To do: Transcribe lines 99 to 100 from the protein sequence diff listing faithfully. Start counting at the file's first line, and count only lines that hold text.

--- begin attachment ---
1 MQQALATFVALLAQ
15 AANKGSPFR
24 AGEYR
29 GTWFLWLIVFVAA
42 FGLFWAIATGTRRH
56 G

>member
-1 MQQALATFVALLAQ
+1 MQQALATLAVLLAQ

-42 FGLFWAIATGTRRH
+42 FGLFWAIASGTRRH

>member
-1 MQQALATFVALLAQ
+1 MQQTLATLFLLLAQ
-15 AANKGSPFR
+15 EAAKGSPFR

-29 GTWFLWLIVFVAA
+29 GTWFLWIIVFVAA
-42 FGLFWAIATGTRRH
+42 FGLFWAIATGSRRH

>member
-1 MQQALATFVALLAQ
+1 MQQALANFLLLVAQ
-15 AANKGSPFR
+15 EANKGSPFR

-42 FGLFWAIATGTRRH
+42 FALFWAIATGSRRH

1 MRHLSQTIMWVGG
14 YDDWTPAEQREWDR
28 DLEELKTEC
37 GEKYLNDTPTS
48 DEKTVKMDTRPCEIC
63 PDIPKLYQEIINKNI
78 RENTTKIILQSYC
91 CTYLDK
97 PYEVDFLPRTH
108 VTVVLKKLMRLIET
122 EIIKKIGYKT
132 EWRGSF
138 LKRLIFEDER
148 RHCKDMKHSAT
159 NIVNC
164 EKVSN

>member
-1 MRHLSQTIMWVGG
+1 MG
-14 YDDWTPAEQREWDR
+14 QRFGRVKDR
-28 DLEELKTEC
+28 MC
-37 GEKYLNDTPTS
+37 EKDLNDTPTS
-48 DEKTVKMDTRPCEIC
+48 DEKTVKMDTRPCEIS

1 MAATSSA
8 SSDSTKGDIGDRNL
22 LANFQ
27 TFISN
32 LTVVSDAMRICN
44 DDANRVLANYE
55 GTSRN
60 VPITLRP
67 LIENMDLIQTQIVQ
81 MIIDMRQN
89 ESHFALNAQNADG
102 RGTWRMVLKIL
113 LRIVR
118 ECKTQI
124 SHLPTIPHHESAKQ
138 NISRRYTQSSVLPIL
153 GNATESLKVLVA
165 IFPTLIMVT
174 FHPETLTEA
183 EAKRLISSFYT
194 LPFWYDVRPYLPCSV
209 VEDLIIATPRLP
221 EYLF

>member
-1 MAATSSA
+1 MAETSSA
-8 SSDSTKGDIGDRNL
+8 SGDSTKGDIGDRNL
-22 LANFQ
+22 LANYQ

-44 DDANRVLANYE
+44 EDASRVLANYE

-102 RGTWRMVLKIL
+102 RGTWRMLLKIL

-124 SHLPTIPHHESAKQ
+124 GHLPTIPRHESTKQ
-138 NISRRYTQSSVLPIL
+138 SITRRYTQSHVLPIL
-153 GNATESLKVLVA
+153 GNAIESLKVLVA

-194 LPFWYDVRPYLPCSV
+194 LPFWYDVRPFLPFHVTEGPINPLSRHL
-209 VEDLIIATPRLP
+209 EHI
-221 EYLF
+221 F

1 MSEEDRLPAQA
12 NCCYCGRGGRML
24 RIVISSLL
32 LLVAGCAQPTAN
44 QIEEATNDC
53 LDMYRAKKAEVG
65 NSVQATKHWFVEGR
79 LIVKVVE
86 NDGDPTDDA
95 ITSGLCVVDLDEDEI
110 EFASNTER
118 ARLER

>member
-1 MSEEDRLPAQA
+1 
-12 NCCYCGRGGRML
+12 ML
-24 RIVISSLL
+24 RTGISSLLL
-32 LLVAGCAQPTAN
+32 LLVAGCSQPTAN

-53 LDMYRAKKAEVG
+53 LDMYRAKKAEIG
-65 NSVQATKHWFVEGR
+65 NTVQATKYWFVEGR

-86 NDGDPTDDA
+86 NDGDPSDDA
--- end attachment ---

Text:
-221 EYLF
+221 F